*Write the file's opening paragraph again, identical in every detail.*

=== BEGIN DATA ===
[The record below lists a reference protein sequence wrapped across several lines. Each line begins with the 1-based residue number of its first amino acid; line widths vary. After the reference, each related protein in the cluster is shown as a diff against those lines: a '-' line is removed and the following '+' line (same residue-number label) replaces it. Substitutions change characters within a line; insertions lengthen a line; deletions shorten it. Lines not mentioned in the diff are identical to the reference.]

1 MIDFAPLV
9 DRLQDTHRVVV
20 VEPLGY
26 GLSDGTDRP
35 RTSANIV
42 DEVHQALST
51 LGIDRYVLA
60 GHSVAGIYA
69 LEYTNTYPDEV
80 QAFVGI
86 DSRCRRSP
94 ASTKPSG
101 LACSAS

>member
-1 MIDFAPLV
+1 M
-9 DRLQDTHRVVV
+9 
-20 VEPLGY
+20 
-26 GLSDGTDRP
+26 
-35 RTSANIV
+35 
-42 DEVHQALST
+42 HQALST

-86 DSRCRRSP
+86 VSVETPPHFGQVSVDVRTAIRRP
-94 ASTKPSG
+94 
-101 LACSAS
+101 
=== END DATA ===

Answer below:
[The record below lists a reference protein sequence wrapped across several lines. Each line begins with the 1-based residue number of its first amino acid; line widths vary. After the reference, each related protein in the cluster is shown as a diff against those lines: a '-' line is removed and the following '+' line (same residue-number label) replaces it. Substitutions change characters within a line; insertions lengthen a line; deletions shorten it. Lines not mentioned in the diff are identical to the reference.]